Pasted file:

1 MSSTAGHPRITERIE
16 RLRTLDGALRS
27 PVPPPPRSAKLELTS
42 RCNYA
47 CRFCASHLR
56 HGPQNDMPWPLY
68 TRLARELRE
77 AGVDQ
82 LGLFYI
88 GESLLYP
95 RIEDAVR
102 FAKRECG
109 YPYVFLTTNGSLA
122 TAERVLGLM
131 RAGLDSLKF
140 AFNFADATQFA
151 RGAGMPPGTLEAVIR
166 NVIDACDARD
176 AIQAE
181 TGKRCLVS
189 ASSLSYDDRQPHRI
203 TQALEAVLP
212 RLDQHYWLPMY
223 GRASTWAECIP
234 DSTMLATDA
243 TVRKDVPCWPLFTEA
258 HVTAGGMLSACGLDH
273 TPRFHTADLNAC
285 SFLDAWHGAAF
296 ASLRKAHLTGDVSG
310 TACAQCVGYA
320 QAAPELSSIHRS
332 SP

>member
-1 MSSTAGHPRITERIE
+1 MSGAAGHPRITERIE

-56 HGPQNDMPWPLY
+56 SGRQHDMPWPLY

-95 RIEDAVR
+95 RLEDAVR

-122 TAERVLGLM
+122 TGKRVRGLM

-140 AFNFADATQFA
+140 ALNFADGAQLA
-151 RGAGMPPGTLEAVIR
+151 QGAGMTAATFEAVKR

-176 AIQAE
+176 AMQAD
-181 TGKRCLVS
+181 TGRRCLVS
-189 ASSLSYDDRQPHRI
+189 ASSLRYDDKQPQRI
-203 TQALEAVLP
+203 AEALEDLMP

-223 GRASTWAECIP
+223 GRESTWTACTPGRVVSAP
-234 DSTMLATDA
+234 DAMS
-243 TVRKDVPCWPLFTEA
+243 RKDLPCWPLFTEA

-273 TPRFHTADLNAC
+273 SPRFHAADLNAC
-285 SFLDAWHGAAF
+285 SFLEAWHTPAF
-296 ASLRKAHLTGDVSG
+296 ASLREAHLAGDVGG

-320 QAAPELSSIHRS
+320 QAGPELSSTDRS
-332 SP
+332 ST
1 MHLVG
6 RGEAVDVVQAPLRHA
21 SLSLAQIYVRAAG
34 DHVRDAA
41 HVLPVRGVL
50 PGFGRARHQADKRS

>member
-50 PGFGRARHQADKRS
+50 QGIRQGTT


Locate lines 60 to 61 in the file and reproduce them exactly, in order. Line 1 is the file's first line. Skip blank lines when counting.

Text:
+243 RKDLPCWPLFTEA

-273 TPRFHTADLNAC